In photography we often answer the questions what and how rather than why.
We think about what we will photograph and how to best achieve the capture, but we don’t often ask ourselves why we are taking photographs in the first place.
That question might not seem as important to our photography as the other two, but in my view, giving time to considering why we take photos can go a long way to improving our practice.
It gives us an increased awareness of our inner motivation, and this is what can keep us going in times when getting out and taking photographs is proving difficult.
Sometimes, to really find the answer to why we photograph we can go back to when we first got interested in photography and discover what it was about this pursuit that fired our imagination and kept us coming back to it, even if we have abandoned it for a while.
When I look back to where my photography journey started, I think about one photograph in particular, a photograph that stands out in my memory.
My first camera was a relatively inexpensive film camera, and most of my first photographs were of people posing for the camera.
This photograph was different. It was a spontaneous capture, a moment, a look between two people that was caught on camera, and It was the first time that I felt I had done something slightly more creative with my camera.
That photograph marked a turning point for me; it was the beginning of branching away from staged family portraits and trying to use my camera in a more creative way.
Connected to this change in my perspective was a visit to the studio of a local photographer.
I remember entering an Aladdin’s cave of interesting smells and a visual feast of amazing landscape images of local locations.
Seeing what was possible in photography gave me the inspiration to upgrade my camera and begin to capture my own visual interpretations in local places.
I believe that my early photography experiences moulded my love for making images and for creative photography in particular.
When I reflect on the why of my photography, I understand the drive to make photographs that I have today, and this knowledge continues to motivate and inspire me.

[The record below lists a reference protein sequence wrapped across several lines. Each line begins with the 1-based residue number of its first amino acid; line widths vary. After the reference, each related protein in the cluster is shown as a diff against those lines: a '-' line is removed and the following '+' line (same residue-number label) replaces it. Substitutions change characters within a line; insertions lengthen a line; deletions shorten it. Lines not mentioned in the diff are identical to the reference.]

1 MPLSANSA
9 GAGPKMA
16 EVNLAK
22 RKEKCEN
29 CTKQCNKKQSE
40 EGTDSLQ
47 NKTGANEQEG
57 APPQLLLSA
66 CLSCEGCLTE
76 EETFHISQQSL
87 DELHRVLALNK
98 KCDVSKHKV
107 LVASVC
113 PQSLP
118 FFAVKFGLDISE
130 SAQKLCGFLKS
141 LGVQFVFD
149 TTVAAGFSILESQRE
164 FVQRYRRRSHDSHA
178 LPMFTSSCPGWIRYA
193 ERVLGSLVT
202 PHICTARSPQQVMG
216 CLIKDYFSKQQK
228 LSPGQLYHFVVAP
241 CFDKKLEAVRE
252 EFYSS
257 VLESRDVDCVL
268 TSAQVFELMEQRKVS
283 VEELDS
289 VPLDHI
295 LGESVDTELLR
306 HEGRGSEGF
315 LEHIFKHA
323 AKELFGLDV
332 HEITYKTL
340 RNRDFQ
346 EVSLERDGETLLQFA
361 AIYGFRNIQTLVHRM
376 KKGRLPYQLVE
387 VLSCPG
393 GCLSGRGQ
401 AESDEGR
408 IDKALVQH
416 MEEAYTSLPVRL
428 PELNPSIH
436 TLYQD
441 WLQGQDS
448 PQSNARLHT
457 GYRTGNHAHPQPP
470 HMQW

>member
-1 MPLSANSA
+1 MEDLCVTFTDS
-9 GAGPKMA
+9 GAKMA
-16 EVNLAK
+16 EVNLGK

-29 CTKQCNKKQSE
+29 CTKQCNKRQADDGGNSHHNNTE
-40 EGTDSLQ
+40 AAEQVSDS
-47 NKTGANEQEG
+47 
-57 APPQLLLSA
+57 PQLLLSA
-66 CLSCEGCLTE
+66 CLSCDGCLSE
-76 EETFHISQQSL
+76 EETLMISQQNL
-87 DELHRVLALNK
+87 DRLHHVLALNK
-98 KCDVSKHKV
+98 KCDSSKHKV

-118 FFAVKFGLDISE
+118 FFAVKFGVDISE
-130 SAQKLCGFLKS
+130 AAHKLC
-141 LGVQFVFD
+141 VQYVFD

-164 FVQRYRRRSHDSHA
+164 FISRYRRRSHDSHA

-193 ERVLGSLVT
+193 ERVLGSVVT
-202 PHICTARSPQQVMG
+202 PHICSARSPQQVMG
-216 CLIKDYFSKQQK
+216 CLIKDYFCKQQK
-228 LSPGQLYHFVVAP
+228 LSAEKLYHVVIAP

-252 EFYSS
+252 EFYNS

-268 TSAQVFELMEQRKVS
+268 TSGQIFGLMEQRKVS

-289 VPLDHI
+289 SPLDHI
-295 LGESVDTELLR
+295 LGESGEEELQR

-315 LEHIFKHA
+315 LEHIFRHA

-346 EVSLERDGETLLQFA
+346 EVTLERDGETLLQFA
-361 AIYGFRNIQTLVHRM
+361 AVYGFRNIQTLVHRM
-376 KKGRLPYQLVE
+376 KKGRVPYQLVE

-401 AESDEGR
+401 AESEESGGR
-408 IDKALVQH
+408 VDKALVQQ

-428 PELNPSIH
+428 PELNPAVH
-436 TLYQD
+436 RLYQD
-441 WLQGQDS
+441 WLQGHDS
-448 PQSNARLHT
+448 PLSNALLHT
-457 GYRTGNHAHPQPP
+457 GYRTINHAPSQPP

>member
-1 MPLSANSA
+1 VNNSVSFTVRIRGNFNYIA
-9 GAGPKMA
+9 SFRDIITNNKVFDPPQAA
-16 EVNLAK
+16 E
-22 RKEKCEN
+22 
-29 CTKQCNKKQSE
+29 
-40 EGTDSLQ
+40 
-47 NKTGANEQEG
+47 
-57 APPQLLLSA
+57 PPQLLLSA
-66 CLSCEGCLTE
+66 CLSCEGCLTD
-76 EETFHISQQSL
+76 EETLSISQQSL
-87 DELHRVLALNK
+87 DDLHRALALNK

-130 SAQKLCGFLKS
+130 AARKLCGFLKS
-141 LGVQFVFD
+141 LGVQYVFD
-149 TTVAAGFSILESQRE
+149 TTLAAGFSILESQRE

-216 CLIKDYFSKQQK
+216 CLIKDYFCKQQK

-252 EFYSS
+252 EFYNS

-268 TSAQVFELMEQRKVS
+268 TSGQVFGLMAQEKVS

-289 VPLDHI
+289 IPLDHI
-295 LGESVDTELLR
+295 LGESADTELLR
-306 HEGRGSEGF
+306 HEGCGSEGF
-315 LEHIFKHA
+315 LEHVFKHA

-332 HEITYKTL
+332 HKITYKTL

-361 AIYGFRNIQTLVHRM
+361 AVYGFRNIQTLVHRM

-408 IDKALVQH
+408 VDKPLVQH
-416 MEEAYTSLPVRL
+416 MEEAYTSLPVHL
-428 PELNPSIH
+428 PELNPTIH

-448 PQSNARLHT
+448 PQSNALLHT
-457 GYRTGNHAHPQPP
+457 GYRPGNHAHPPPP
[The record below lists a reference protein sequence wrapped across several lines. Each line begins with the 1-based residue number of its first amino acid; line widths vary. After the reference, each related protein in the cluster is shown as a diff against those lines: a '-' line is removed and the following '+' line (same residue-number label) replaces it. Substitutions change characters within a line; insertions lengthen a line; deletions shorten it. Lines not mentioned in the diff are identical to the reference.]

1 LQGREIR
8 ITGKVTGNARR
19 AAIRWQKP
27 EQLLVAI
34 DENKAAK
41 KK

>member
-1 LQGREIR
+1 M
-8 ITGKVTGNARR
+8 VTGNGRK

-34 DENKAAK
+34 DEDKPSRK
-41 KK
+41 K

I particularly love to experiment and try out different techniques. I am often surprised by the results.
Today I can still ask myself the question, why do I take photographs?
What is it that motivates me to go out, often early in the morning or in inclement weather, to capture a sunrise?
What is it that inspires me to wait around when I see the possibility that the sun will come out and light up the scene in front of me?
What is it that encourages me to take a camera in my hand and go out in search of a pleasing composition even though I may be the only one who sees the final image?
I do this because:
Taking a photo makes me feel something, something I can’t explain, something deep inside me. When I take a camera in my hand and go out to make an image, I feel alive, connected, engaged with the world around me.
There is an empathy with nature that comes with being out among the natural elements - discovering what lies among woodland trees, strolling on deserted beaches, hiking across hills and valleys or exploring country lanes and byways - an empathy that brings an immense sense of oneness and connectedness that encourages me to want to share my passion with others.
Photography is a way of expressing myself.
Through my photography I can convey my ideas, thoughts and feelings in a creative, visual way. It is a visual language which helps me to express emotions that I find hard to put into words.
Photography challenges me.
The drive to get better at photography is a strong motivating factor. I might shoot 100 photos and among them discover one that I really like, one that has turned out exactly as I wanted it to. It is that photo that keeps me going out, trying something new, building on what I like.
Photography motivates me to experience more in life.
When I capture the beauty and wonder of the world around me, I immerse myself in the richness of that beauty. Photography helps me to slow down, to see more, to feel more and to appreciate more. Spending time with my camera, intentionally choosing a subject and composing an image, brings a feeling of joy and contentment that is hard to rival.
In photography, what we photograph and how we photograph are important considerations, but asking ourselves why we photograph is also a valid question, one that can have an important influence on our craft.
How would you answer the question, Why Do I Take Photographs?
You might like to read these related posts.
or check out this video outlining reasons why it’s good to reflect on why we take photographs in the first place